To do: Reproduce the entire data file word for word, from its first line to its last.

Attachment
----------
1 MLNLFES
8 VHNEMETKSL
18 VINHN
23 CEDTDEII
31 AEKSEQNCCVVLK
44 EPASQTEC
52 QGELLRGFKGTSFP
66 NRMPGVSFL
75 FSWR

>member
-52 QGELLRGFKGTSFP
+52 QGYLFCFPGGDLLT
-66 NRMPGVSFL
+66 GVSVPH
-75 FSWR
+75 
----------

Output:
1 MLNLFES
8 VHNEMETKSL
18 VINHN
23 CEDTDEII
31 AEKSEQNCCVVLK
44 EPASQTEC
52 QGELLRGFKGTSFP
66 NRMPGVSFL
75 FSWR

>member
-52 QGELLRGFKGTSFP
+52 QGYLFCFPGGDLLT
-66 NRMPGVSFL
+66 GVSVPH
-75 FSWR
+75 